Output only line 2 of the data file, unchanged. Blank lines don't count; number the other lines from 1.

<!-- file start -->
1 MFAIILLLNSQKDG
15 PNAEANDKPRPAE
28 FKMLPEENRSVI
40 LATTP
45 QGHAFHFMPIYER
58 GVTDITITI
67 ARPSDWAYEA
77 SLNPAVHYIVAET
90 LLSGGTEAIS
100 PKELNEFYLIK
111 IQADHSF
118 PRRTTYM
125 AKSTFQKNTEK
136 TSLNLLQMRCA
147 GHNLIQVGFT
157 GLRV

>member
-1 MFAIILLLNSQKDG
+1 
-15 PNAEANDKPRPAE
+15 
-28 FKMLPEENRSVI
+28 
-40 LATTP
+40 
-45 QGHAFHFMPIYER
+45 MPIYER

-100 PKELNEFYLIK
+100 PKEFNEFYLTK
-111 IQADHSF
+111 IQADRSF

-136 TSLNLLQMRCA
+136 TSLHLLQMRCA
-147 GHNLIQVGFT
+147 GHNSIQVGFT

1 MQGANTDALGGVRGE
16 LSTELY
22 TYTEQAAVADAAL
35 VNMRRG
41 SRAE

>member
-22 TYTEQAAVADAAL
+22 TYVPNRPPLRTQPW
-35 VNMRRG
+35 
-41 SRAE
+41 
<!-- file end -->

15 PNAEANDKPRPAE